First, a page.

The **norm of a vector** refers to the length or the magnitude of a vector. There are different ways to calculate the length. The norm of a vector is a non-negative value. In this tutorial, we will learn how to calculate the different types of norms of a vector.

Norm of a vector x is denoted as: ‖** x**‖

The norm of a vector is a measure of its distance from the origin in the vector space.

To calculate the norm, you can either use Numpy or Scipy. Both offer a similar function to calculate the norm.

In this tutorial we will look at two types of norms that are most common in the field of machine learning.

**These are : **

- L
^{1}Norm - L
^{2}Norm

Table of Contents

## How to Calculate the L^{1} Norm of a Vector?

L1 Norm of a vector is also known as the **Manhattan distance** or **Taxicab norm**. The notation for L^{1} norm of a vector x is ‖** x**‖

^{1}.

To calculate the norm, you need to take the **sum of the absolute vector values. **

Let’s take an example to understand this:

a = [1,2,3,4,5]

For the array above, the L^{1} norm is going to be:

1+2+3+4+5 = 15

Let’s take another example:

a = [-1,-2,3,4,5]

The L^{1} norm of this array is :

|-1|+|-2|+3+4+5 = 15

The L^{1} norm for both the vectors is the same as we consider absolute values while computing it.

### Python Implementation of L^{1} norm

Let’s see how can we calculate L^{1} norm of a vector in Python.

### Using Numpy

The Python code for calculating L^{1} norm using Numpy is as follows :

from numpy import array from numpy.linalg import norm arr = array([1, 2, 3, 4, 5]) print(arr) norm_l1 = norm(arr, 1) print(norm_l1)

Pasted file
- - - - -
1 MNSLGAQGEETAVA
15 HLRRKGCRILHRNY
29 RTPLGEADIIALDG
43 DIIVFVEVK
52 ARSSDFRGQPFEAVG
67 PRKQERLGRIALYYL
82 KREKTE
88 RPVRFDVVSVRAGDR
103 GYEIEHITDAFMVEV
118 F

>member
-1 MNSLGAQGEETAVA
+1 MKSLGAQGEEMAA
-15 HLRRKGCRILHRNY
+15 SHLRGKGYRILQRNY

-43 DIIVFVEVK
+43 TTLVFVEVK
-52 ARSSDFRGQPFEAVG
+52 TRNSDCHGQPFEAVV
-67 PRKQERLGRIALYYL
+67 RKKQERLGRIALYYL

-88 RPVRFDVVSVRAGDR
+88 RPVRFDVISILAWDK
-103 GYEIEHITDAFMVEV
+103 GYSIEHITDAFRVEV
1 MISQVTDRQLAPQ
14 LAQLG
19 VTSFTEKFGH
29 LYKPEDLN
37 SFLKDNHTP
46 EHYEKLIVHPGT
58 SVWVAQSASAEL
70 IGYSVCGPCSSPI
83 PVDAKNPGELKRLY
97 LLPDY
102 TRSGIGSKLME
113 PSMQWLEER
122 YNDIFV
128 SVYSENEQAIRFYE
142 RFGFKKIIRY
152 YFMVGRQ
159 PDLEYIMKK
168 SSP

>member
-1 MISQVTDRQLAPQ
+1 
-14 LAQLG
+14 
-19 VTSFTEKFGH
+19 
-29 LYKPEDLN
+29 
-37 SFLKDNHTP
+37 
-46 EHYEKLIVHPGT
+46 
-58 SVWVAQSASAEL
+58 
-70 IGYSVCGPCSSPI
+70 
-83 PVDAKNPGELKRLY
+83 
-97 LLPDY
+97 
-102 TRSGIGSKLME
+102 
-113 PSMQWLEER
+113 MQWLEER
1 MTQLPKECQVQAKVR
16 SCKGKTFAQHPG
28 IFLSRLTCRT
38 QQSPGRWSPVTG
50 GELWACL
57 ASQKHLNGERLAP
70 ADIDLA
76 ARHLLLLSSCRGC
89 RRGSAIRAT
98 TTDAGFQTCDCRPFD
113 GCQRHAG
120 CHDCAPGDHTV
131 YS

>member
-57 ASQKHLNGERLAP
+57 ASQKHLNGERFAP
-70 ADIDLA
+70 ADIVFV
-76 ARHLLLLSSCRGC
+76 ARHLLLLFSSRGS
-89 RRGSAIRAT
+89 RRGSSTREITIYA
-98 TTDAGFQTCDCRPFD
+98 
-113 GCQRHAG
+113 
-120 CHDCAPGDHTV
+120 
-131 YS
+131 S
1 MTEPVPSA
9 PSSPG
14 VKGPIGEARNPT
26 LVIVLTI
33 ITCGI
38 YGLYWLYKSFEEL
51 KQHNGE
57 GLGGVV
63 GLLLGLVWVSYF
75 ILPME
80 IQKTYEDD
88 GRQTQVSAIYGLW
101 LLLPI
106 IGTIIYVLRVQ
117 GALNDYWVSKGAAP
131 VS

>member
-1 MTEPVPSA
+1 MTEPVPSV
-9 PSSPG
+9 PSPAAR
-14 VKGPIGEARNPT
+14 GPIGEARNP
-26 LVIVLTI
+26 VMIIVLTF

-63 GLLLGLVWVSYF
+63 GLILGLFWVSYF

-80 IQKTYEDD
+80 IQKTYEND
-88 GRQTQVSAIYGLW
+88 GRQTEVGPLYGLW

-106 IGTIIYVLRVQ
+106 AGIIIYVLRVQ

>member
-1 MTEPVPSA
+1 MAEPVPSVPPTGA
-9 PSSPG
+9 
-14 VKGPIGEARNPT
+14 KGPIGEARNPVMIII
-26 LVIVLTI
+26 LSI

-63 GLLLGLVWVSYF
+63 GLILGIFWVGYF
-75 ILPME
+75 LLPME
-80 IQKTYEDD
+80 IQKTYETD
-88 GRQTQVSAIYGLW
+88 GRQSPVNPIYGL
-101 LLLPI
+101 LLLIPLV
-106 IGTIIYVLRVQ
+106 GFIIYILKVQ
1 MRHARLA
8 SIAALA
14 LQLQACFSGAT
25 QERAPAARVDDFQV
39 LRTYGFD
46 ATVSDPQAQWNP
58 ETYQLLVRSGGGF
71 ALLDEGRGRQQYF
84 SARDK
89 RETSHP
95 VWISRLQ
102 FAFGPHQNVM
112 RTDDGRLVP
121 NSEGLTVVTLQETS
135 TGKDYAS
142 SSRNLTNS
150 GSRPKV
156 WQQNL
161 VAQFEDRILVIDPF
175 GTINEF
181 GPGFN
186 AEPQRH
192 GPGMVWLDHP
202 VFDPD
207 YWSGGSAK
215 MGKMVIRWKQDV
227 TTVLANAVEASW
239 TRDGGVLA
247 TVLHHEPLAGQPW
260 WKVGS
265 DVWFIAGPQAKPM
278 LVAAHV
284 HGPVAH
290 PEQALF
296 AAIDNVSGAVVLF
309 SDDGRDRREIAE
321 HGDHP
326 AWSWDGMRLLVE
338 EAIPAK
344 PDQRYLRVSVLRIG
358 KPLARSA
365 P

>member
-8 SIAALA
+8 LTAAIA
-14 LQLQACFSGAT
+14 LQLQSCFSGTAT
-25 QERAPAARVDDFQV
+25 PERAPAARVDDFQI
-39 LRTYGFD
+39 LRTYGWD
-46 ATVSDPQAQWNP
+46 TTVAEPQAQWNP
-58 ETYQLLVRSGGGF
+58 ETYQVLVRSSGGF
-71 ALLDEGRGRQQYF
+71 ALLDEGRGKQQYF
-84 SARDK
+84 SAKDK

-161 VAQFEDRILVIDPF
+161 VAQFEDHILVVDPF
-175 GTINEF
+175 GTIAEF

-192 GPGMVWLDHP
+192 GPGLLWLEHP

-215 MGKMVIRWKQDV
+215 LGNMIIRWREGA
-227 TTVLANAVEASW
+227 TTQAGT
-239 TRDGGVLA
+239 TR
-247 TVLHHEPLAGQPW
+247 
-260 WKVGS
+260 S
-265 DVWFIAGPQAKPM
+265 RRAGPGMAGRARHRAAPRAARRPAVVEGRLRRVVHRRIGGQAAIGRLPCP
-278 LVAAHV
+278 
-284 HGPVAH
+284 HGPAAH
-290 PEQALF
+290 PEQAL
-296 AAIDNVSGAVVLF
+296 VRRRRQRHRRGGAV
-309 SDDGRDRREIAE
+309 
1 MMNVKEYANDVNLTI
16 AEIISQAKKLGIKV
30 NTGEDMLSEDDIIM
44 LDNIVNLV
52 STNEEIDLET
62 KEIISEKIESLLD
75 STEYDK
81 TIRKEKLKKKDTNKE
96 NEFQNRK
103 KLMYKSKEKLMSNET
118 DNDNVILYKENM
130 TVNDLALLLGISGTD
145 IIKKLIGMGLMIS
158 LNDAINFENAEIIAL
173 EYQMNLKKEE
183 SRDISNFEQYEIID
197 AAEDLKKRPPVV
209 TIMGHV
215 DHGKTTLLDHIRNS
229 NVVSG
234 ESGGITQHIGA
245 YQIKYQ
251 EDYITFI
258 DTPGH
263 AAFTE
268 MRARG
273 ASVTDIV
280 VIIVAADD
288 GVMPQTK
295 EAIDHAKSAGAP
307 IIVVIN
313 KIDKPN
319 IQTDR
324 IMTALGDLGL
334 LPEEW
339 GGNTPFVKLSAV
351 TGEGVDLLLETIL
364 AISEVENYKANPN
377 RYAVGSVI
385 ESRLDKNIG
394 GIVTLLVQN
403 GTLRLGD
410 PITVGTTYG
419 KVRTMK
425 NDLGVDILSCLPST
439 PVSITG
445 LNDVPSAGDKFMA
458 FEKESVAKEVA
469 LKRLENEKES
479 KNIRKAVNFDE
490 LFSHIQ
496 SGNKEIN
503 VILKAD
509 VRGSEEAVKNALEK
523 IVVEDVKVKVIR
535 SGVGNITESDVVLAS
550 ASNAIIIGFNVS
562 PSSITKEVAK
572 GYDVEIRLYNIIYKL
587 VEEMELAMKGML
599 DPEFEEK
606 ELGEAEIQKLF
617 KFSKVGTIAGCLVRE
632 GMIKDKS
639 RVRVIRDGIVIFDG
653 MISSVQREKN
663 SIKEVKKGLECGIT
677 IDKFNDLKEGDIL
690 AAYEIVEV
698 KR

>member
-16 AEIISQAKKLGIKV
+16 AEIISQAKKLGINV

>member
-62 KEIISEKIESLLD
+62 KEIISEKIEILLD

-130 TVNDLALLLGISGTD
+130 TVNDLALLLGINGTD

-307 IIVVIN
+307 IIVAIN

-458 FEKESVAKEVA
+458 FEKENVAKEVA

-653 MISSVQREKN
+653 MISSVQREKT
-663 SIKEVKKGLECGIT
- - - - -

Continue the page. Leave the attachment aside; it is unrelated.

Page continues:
Output :

[1 2 3 4 5] 15.0

Let’s try calculating it for the array with negative entries in our example above.

from numpy import array from numpy.linalg import norm arr = array([-1, -2, 3, 4, 5]) print(arr) norm_l1 = norm(arr, 1) print(norm_l1)

Output :

[-1 -2 3 4 5] 15.0

### Using Scipy

To calculate L^{1} using Scipy is not very different from the implementation above.

The code for same is:

from numpy import array from scipy.linalg import norm arr = array([-1, -2, 3, 4, 5]) print(arr) norm_l1 = norm(arr, 1) print(norm_l1)

Output :

[-1 -2 3 4 5] 15.0

The code is exactly similar to the Numpy one.

## How to Calculate L^{2} Norm of a Vector?

The notation for the L^{2} norm of a vector x is ‖** x**‖

^{2}.

To calculate the L^{2} norm of a vector, take the square root of the sum of the squared vector values.

Another name for L^{2} norm of a vector is** Euclidean distance. **This is often used for calculating the error in machine learning models.

The Root Mean square error is the Euclidean distance between the actual output of the model and the expected output.

The goal of a machine learning model is to reduce this error.

Let’s consider an example to understand it.

a = [1,2,3,4,5]

The L^{2} norm for the above is :

sqrt(1^2 + 2^2 + 3^2 + 4^2 + 5^2) = 7.416

L^{2} norm is always a positive quantity since we are squaring the values before adding them.

### Python Implementation

The Python implementation is as follows :

from numpy import array from numpy.linalg import norm arr = array([1, 2, 3, 4, 5]) print(arr) norm_l2 = norm(arr) print(norm_l2)

Output :

[1 2 3 4 5] 7.416198487095663

Here we can see that by default the **norm method **returns the L^{2} norm.

## Conclusion

This tutorial was about calculating L^{1} and L^{2} norms in Python. We used Numpy and Scipy to calculate the two norms. Hope you had fun learning with us!

your article contradicts usual mathematical definitions

– standard L1 is defined such as not to be less than zero.

– you name L2 the square of the standard L2 , put units to your vector you’ll see is not the same

see https://en.wikipedia.org/wiki/Norm_(mathematics)

The Wikipedia link says ‘Euclidean distance of a vector from the origin is a norm, called the Euclidean norm, or 2-norm, which may also be defined as the square root of the inner product of a vector with itself.’ That’s what the definition of L2 norm in this article says too. For more information on mathematical definitions of vector norms, refer to this link : http://pages.cs.wisc.edu/~amos/412/lecture-notes/lecture14.pdf